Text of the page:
Nothing is more obnoxious than the constant tinkling sound of a running toilet. When your toilet starts pouring water through at a record rate, it is time to take a peek inside and make sure everything is working properly. Luckily, most of the time, a running toilet is very easy to fix. It may only be that the tank flap or the diaphragm needs adjustment. Here are some quick tips to help you diagnose and repair that running toilet and get back the peace and quiet of your bathroom once and for all.
- Going In – Open the tank of your toilet take a close look at the various parts. First, check the ball cock – the valve linked to the large plastic ball that floats on top of the water in your tank. If the noise is coming directly from the valve or you can see obvious issues, the ball cock likely needs to be replaced. Sometimes, it needs only basic cleaning, which you should do first before running out to buy a new part. It also possible that the tank flap is having issues. Look for a small cone in the hole at the base of the tank. Press down on it to see if the sound stops. If it does, the tank flap likely needs replacement.
- Turn off the Water Supply – Before doing any more, turn off your toilet’s water supply. Do not worry – you should not need to go hunting for the valve. It is most often located next to the toilet on the floor of your bathroom.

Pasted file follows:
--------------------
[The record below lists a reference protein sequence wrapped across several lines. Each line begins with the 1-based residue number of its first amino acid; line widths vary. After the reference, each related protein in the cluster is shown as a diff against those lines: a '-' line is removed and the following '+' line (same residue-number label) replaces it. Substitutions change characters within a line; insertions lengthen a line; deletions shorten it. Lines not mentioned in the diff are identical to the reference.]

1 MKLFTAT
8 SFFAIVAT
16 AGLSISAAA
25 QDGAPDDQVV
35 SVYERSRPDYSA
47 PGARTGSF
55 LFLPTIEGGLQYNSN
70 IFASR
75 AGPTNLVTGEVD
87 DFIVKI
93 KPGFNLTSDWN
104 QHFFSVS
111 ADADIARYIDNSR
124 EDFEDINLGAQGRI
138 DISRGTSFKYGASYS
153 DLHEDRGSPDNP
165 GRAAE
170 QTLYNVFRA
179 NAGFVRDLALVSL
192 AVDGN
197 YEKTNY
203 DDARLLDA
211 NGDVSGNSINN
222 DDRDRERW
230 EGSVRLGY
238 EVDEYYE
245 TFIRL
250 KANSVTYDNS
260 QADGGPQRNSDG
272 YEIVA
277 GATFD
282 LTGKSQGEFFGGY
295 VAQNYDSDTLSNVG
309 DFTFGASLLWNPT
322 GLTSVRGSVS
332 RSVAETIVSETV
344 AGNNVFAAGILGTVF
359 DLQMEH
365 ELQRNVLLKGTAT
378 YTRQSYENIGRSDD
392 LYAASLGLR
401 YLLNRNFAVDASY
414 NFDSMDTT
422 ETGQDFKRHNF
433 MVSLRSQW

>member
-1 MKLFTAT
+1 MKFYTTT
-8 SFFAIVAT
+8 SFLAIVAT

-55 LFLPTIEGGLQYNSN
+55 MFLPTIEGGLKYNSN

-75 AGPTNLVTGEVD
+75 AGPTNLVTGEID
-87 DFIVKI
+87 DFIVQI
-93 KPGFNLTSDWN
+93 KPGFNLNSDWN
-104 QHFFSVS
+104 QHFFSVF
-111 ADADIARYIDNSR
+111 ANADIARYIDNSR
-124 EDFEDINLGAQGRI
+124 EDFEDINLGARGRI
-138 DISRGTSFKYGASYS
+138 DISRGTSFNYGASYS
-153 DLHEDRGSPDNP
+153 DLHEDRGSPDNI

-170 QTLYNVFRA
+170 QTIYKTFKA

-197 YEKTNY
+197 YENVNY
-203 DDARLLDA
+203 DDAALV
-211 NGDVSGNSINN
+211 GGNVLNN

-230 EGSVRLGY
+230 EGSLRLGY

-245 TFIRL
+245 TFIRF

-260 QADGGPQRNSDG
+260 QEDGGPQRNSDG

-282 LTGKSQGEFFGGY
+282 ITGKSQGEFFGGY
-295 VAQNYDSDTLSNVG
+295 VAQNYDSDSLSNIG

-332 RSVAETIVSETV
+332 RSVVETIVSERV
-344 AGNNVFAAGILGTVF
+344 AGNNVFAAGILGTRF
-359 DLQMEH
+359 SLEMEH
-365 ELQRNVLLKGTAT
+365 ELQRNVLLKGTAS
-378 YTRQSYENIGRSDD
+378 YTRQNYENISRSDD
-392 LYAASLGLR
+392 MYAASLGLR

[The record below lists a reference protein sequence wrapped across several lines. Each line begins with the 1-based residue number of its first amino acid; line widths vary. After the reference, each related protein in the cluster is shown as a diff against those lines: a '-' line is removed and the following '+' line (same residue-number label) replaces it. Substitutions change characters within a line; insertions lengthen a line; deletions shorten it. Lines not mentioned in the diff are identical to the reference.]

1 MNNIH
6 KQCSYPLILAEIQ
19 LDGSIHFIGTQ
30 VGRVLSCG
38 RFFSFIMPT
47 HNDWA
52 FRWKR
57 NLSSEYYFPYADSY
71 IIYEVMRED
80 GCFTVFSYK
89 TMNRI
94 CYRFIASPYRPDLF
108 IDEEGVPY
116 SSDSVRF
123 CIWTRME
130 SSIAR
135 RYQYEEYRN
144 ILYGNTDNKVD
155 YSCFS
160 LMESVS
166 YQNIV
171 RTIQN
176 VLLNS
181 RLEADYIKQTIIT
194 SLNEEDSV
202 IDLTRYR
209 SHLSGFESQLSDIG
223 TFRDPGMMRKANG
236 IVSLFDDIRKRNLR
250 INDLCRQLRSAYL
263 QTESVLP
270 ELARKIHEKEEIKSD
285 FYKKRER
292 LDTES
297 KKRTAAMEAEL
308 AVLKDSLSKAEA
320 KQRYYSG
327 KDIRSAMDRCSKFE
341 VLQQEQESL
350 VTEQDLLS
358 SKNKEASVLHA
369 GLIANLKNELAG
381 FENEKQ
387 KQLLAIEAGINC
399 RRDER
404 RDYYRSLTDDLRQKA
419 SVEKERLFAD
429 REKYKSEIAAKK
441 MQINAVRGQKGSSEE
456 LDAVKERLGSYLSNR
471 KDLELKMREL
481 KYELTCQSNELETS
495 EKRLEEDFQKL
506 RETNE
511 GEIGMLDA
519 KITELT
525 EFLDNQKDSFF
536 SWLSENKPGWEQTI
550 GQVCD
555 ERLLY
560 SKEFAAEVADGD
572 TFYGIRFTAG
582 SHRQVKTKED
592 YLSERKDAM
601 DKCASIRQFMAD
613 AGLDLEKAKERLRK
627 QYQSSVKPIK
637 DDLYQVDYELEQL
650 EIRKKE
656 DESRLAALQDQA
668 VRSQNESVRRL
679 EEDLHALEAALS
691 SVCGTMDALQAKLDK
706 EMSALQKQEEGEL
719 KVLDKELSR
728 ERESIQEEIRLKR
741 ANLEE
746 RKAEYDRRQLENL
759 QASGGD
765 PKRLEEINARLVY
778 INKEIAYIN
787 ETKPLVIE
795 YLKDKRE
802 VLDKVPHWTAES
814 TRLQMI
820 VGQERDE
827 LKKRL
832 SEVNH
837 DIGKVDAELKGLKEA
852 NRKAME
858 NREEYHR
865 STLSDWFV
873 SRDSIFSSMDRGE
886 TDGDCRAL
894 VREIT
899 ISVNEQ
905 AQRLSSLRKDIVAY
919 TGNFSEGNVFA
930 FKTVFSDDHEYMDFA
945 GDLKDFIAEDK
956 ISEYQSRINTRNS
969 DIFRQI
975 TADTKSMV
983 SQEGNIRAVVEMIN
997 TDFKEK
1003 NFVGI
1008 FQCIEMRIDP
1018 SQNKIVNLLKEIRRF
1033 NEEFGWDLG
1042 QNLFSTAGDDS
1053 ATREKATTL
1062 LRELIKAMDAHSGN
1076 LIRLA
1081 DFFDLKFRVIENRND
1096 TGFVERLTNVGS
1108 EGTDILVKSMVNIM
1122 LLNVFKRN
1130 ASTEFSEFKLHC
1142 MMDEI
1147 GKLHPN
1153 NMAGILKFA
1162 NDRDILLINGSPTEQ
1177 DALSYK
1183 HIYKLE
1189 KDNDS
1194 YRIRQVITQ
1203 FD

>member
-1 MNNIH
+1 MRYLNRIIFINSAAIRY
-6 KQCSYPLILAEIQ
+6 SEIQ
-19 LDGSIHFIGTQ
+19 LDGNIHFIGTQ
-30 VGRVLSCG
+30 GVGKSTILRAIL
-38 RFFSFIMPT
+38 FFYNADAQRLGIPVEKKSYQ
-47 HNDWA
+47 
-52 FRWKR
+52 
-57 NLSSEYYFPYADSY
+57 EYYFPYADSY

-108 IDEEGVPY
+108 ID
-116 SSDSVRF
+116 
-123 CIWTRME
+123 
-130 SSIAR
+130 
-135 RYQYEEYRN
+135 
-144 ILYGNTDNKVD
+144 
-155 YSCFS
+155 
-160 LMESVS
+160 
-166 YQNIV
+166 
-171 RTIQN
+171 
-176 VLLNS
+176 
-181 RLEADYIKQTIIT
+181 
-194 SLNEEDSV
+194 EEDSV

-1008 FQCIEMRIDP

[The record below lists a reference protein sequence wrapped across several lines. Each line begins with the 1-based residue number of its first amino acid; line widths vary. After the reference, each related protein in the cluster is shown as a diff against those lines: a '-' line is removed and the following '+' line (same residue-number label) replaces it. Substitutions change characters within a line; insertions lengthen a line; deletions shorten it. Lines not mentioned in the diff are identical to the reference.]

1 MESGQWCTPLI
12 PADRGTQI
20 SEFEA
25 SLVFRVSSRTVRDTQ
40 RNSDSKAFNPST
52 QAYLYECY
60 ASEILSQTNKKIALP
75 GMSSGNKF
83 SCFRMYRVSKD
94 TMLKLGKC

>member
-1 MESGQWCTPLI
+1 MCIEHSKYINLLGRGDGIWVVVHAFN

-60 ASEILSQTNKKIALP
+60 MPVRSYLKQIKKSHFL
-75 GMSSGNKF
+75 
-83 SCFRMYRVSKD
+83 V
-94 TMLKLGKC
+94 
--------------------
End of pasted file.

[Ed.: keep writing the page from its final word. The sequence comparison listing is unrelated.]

- Replacing Your Parts – When replacing any parts for a toilet, always remove the old part first and bring it with you to the hardware store. Almost all toilets have slightly different parts that may not match up universally. By having the part you need, you can give it to an expert in toilet repair and they can quickly find the right replacement.
- Careful Replacement – Most of the time, replacement simply involves unscrewing or removing the part and placing a new one in place. However, if you own a low flush toilet or a specialty design that does not have the same parts or layout of a traditional tank-based toilet, you may need the help of a professional to avoid any unwanted accidents or issues in the replacement process.
Ideally, the entire process should only take the better part of a couple hours, including the time it takes to go to the hardware store and purchase your replacement part.